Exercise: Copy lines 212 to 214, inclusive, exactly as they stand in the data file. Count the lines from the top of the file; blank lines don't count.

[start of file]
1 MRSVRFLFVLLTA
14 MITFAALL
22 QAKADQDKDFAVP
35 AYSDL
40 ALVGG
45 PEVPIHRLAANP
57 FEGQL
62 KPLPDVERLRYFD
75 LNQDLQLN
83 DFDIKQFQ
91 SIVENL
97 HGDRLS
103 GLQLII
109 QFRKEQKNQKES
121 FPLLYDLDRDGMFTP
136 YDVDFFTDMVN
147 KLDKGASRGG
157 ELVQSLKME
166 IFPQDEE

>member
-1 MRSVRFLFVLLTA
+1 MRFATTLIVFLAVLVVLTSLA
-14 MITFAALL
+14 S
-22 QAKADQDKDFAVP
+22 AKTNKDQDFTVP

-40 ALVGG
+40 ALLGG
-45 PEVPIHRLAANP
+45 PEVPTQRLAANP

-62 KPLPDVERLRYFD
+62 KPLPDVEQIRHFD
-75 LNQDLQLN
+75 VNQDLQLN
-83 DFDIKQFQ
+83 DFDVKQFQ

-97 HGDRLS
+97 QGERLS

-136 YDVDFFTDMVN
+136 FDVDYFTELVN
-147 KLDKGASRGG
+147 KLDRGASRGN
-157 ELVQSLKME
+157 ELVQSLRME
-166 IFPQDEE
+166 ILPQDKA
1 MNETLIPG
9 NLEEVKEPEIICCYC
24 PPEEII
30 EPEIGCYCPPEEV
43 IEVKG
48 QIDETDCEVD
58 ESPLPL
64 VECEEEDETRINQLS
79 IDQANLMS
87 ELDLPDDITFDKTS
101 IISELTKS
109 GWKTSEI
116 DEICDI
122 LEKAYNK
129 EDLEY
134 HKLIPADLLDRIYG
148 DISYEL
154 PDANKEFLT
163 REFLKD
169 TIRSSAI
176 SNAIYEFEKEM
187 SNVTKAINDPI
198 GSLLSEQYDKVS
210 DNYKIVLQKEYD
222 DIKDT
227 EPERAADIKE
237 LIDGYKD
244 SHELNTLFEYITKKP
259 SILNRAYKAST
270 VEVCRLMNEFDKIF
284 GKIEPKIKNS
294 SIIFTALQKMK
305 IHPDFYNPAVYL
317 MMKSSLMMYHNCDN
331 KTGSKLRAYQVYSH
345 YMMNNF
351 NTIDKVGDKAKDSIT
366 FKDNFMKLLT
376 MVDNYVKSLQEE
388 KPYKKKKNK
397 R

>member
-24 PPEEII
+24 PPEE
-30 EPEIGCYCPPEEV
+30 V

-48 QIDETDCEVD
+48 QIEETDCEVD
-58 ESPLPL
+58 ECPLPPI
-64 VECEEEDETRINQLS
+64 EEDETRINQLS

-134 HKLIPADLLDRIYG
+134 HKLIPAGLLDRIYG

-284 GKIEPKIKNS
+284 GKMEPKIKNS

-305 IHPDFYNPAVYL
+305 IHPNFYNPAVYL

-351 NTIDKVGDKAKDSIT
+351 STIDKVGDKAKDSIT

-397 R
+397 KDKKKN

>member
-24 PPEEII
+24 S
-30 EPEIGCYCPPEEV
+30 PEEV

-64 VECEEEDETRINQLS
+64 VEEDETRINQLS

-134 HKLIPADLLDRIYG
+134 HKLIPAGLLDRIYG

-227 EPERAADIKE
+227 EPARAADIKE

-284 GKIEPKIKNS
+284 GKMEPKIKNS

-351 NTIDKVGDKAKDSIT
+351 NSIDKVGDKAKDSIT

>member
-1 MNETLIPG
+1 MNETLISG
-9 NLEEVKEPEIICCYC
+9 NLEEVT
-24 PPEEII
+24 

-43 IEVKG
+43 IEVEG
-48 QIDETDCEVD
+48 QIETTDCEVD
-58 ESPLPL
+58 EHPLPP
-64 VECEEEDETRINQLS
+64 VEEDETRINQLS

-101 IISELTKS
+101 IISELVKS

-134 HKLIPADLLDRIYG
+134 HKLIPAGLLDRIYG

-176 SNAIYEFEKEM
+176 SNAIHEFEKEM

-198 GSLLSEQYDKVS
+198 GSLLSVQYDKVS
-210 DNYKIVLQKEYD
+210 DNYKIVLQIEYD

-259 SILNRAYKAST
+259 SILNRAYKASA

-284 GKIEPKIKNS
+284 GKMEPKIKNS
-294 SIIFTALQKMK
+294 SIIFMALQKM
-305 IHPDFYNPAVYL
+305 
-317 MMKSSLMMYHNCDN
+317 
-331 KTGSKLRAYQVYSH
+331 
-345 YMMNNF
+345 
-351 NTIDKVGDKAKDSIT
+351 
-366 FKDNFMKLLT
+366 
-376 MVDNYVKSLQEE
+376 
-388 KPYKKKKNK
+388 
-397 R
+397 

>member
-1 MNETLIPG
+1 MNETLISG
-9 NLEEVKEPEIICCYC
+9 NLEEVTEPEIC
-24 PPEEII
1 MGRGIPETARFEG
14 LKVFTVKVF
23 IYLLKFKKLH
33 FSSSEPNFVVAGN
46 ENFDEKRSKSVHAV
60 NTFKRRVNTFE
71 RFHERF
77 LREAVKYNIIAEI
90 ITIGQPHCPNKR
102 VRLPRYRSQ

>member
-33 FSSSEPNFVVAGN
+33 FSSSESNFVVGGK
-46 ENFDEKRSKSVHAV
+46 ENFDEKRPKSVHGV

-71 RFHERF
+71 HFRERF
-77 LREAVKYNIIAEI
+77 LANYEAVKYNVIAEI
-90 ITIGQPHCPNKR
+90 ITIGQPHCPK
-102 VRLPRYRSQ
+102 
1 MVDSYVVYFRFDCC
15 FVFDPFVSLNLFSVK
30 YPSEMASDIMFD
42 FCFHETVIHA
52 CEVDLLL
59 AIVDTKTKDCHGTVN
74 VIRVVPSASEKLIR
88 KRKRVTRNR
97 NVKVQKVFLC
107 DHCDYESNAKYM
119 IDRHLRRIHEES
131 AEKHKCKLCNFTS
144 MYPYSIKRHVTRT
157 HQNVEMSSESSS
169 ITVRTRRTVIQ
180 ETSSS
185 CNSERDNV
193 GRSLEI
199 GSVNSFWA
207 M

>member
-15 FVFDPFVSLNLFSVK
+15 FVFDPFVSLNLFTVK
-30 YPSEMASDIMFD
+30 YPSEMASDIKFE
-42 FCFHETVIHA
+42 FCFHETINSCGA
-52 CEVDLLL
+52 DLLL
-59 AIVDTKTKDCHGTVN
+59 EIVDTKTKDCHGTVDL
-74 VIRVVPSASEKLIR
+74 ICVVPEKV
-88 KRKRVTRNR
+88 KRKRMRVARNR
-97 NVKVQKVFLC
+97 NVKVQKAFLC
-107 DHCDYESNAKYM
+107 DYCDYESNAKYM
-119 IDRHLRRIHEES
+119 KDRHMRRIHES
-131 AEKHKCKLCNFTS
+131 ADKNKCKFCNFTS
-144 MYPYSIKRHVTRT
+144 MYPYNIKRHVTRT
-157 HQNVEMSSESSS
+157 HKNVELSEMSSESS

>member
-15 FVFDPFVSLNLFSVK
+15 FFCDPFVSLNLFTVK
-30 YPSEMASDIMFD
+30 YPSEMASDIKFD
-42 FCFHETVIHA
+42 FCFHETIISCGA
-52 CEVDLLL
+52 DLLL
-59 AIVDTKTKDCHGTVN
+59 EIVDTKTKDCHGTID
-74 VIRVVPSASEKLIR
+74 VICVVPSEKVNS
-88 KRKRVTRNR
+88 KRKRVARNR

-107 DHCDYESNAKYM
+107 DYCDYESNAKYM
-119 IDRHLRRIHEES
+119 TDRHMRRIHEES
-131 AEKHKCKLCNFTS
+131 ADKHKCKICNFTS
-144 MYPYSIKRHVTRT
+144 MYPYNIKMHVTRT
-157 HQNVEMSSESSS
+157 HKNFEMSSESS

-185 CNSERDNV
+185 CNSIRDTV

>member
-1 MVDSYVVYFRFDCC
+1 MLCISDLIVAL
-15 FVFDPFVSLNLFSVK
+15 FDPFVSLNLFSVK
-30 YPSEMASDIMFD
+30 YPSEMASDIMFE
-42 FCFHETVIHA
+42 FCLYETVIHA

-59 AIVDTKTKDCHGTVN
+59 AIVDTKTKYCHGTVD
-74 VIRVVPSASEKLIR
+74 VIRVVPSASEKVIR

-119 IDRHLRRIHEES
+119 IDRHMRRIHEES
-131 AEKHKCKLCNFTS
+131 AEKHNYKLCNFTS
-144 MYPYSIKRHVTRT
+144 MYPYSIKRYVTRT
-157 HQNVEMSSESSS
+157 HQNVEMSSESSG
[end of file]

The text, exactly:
119 IDRHLRRIHEES
131 AEKHKCKLCNFTS
144 MYPYSIKRHVTRT